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Interview with Irene Flanhardt

INTERVIEW: Following Trams With Irene Flanhardt

Irene Flanhardt

Irene Flanhardt

We catch up with Hong Kong based artist and photographer Irene Flanhardt to find out about her latest photo exhibition, Following Trams and Two Depots which captures the life of our city’s iconic trams.

LOCALIIZ: What is the exhibition about?

FLANHARDT: The exhibition serves as a platform for sharing a new depth of knowledge about the trams we all love. We are showcasing 151 photographs, taken by ten different photographers, which capture the trams at all hours of the day, from 4.06am to 1.07am, as they journey from the depots to the terminuses.

LOCALIIZ: What do the photographs show?

FLANHARDT: The images show the mood of passengers, landmark buildings on Hong Kong Island, various lighting and weather conditions, and road users on the tracks. The much-sought-after tram Number 120, which still retains the 1949 post-war style, also makes an appearance.

LOCALIIZ: Why did you want to put on an exhibition about trams?

FLANHARDT: Initially the idea came from Kai Tak Cruise Terminal (The 1925 Club), who wanted me to do a tram exhibition. I was not tempted because the subject seemed too common to generate any real interest, but somehow this idea lingered in my head. My quest for knowledge of Hong Kong trams began and I started reading tram books and doing research. I saw challenges to do an extraordinary show, so I started looking into the areas which others had not ventured.

LOCALIIZ: And what areas were these?

FLANHARDT: Well, I realised that Hong Kong Tramways (HKT) had rarely granted the public, or particularly the tram fans, access to their two depots in Whitty Street and Sai Wan Ho, so I wrote to HKT to request their approval for our ten photographers to shoot the two depots and they approved. It took five months to prepare all the work for the exhibition.

LOCALIIZ: How did you capture images of the trams throughout the entire day?

FLANHARDT: There are six tram routes on Hong Kong Island running eastbound and westbound. Each route was covered by at least one or two photographers who captured various scenes in every hour. Alan Tse went to Whitty Street Tram Deport at 4am to wait for a tram driver to report for duty, Wesley Chan took the first tram leaving Kennedy Town Terminus at 5.04am, Michelle Chan took the last tram returning to Kennedy Town Terminus and happily encountered the Number 200 maintenance tram (commonly known as “night walker”), and Karen Choi took the photo at 1.07am where there were no other trams in a quiet street.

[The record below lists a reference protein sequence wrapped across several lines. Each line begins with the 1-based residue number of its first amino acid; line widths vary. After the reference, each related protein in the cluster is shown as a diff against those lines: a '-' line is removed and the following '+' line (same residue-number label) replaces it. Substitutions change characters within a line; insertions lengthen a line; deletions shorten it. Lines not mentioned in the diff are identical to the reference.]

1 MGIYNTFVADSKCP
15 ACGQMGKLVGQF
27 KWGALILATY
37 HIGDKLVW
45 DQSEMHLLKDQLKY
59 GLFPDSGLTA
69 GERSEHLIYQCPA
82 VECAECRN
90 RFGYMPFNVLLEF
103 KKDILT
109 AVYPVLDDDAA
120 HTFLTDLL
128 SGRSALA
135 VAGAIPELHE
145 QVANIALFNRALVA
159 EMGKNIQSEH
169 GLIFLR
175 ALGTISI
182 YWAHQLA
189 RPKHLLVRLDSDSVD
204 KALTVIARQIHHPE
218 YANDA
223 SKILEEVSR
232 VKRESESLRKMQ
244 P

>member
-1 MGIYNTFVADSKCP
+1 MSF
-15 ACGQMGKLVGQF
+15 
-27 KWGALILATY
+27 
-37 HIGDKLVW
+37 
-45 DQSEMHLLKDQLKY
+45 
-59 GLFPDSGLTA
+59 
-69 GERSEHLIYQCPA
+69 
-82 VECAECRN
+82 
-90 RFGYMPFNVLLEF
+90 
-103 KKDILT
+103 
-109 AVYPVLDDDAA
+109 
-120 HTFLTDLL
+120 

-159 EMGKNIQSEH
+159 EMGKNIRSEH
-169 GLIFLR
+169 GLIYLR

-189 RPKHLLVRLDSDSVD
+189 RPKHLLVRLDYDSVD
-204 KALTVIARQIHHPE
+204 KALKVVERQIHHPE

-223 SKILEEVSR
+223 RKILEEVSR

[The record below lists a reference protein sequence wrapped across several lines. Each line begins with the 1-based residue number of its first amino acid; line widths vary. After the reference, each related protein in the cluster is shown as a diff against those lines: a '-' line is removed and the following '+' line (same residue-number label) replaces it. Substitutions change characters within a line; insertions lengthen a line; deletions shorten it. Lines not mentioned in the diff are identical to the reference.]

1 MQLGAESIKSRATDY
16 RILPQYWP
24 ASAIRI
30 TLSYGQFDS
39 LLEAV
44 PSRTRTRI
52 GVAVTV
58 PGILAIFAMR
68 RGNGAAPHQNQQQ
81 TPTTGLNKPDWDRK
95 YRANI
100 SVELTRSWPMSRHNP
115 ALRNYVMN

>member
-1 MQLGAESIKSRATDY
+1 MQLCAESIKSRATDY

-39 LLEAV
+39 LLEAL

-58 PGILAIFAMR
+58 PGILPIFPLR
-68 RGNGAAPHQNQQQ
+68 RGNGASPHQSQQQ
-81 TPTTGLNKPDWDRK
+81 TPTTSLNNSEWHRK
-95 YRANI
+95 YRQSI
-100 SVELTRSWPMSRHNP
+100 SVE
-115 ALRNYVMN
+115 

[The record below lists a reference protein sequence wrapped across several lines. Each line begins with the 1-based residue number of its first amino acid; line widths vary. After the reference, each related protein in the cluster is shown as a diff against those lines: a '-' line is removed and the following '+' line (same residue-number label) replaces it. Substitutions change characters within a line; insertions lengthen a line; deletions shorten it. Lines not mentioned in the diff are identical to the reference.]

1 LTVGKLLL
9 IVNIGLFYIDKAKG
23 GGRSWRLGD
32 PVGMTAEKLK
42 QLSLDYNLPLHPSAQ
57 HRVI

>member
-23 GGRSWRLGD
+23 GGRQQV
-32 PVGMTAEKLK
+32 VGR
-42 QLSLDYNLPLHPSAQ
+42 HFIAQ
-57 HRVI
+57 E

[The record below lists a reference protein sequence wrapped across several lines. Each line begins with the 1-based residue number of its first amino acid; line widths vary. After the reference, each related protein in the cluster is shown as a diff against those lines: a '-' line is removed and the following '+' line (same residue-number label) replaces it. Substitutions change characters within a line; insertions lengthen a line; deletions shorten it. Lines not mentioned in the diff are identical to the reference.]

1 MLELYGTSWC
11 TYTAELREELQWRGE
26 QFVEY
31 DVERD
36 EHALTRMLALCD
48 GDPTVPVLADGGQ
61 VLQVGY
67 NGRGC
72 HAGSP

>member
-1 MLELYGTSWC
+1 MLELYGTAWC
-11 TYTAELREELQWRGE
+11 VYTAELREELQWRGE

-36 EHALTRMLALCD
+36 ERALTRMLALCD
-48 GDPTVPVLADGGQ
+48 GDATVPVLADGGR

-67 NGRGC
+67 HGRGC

LOCALIIZ: Did you come across any challenges when shooting?

Well, it was not easy for Karen Choi to shoot at 1.07am because she met some drunkards who came out from nowhere all of a sudden, and gave her a bit of a scare … but that didn’t stop her from capturing some fantastic shots!

Jump onboard! Don’t miss your chance to catch the free exhibition which runs until December 6 at Flanhardt Galerie und Atelier, 1/F, Block B, Tai O Garden, Shek Tsai Po Street, Tai O Fishing Village, Lantau. For more information visit the website.

Alan Tse 04.06
Alan Tse 04.55
The Pulse of our City by Karen Choi, 14.59
Irene Flanhardt 15.53
Exchanging Glances by Alan Tse, 15.58
Chance Meeting 可遇不可求 by Irene Flanhardt 19.58
Michelle Chan 01.04 Kennedy Town Terminus
Karen Choi, SKW Terminal 01.07
The Big Wheels by Calvin Sit
Under the Tram 1 by Calvin Sit
Choice or Destination by Calvin Sit
Fibre Glass Staircase in the Making by Irene Flandhardt
Dick, Kerr Drum Controllers By Irene Flandhardt
Jimmy Tsang, Wesley Chan, Irene Flanhardt, and Alan Tse
Tracey van Geest, Karen Choi, Michelle Chan, Irene Flanhardt, Marissa Reyes, and Calvin Sit
Tracey van Geest, Michelle Chan, Irene Flanhardt, Karen Choi, and Annie Kwong

Read more! Find out about Hong Kong’s Fight to SAVE the Trams and read about Irene Flanhardt’s other exhibition, The Charm of Tai O.

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